Is Social Media the Cause of the Loneliness Epidemic Among Millennials?

We feel loneliness when we feel disconnected from others; when we feel that we do not matter, and are not seen/recognized/valued by others. Since we are neurologically wired to connect, loneliness triggers our most intense sensations as we need to be in the heart, and in the mind of others. Loneliness can lead to negative feelings towards oneself and negative self-talk. These negative sensations can bring past experiences when we felt rejected or abandoned making our worst fears (not meaning anything to others) a truth about ourselves. This perception of ourselves can spiral into depression which could lead to suicidal thoughts and even attempts.

Millennials grew up in a technological era which has both positive and negative consequences. Communication changed from physical, eye to eye contact, to texting. There is a level of anonymity where we can hide behind technology, not really showing our true emotions. At the same time, there is the immediate gratification (or sometimes not, as it may be impulsive) to send a message instantly. Social media has also opened up the possibility of communicating throughout the day.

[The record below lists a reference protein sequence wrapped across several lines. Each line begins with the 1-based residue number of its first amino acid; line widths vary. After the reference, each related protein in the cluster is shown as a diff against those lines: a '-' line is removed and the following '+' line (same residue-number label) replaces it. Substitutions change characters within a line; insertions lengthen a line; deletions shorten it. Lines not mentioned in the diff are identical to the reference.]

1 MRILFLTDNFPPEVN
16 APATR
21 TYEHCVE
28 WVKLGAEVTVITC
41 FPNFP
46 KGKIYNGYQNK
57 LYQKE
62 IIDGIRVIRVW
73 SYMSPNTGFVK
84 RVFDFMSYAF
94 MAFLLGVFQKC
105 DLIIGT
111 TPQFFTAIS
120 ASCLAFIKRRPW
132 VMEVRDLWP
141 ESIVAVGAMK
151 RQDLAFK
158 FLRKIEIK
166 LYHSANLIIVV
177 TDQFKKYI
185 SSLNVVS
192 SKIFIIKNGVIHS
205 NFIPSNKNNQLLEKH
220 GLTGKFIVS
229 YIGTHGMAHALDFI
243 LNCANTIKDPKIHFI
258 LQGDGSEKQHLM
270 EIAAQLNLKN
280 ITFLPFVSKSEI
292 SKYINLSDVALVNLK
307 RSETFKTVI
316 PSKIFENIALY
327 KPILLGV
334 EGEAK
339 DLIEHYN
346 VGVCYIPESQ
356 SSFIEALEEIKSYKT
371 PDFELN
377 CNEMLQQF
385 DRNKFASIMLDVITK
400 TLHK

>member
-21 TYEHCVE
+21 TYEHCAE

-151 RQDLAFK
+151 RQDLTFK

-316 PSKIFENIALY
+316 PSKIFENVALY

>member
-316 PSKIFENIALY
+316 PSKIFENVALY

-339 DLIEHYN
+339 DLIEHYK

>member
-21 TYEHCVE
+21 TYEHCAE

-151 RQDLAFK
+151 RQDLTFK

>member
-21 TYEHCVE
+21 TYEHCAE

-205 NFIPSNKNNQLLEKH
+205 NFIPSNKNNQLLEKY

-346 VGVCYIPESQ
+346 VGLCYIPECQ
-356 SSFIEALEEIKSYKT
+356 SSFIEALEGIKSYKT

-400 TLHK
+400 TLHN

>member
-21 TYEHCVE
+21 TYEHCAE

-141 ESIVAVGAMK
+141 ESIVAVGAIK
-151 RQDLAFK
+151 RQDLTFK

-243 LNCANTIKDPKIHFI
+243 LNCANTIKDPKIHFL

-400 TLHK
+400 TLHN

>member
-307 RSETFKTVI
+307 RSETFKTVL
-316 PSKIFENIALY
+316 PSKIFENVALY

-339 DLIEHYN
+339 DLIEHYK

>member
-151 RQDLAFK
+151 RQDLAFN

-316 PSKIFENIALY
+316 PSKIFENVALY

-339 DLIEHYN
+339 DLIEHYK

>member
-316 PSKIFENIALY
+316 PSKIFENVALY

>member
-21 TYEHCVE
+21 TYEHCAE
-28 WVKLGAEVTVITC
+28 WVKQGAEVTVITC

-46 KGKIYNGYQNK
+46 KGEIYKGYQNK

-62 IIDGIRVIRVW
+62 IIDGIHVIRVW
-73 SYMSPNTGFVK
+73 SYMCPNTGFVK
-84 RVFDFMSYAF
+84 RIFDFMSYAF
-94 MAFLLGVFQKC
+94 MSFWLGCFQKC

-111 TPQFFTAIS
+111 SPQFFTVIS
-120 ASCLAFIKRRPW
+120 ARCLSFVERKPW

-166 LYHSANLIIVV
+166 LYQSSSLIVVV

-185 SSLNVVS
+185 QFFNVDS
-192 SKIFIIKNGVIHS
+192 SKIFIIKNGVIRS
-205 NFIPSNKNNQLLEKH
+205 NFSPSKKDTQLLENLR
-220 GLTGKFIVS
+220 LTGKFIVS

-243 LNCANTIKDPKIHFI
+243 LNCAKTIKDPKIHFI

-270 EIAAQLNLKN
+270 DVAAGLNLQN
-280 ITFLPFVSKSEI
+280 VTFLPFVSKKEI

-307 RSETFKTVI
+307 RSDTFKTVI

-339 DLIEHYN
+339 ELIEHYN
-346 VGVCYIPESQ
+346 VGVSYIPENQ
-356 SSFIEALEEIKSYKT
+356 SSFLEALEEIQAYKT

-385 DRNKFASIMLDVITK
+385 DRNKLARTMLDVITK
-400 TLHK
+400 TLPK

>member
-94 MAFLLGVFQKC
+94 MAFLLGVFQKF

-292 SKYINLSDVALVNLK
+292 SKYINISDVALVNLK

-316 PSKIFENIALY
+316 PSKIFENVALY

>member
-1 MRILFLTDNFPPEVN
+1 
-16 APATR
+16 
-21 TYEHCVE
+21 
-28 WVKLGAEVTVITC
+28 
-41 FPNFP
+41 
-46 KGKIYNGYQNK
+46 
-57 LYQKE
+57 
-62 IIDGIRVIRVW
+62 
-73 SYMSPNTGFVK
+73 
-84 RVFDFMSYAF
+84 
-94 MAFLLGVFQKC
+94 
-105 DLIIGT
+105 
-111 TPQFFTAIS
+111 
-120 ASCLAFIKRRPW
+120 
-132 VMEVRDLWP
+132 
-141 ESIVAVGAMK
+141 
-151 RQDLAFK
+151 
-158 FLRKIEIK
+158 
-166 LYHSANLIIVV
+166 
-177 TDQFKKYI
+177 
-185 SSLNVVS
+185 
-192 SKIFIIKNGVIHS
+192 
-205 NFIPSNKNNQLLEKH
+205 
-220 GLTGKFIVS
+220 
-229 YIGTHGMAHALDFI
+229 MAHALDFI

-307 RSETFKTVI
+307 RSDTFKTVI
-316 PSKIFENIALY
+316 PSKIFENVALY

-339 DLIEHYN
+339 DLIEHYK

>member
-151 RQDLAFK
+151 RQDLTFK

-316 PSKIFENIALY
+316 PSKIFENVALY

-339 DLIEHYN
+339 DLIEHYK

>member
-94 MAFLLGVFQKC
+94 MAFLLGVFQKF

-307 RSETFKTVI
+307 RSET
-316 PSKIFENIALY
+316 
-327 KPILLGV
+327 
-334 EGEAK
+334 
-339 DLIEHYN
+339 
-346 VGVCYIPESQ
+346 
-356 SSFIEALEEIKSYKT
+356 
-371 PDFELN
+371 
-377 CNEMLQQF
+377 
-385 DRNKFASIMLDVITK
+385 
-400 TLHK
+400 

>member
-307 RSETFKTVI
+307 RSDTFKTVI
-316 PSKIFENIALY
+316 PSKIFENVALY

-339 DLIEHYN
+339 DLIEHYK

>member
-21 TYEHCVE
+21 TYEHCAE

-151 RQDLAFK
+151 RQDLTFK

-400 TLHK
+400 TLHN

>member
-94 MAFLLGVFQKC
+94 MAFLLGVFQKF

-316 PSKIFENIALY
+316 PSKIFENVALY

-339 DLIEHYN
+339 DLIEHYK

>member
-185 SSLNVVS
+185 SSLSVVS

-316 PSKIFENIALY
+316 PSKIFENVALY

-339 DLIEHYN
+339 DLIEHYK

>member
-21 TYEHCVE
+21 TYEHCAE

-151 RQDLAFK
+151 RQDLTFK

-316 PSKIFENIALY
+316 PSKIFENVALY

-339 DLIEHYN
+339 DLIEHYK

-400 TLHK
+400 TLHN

As much as texting and social media can trick us into feeling seen and connected, this feeling is short lived. Loneliness can be triggered and/or exacerbated when we look at all the “perfect” and connected lives everyone else has… At that moment, our vulnerabilities and sense of not being a part of something intensify; making us feel more lonely. It is important to remember that people post on social media what they want others to see… It is like marketing, in that one shows the pretty package; this, however, can be empty.

Dr. Carolina Castaños, Ph.D. is an award-winning Relationship and
Marriage and Family Therapist who is shifting the way we think about love and relationships by bringing our focus back to the self. With 20 years of experience and a Ph.D. in Marriage and Family Therapy, Dr. Castaños is helping couples, families, and individuals heal from past wounds, and guide them to establish safe, deeply connected relationships. Dr. Castaños didn’t always know she’d be a therapist, but she did see early on how trauma and pain could shape a person’s life. This led her to become active in making a change for people in communities all over the world.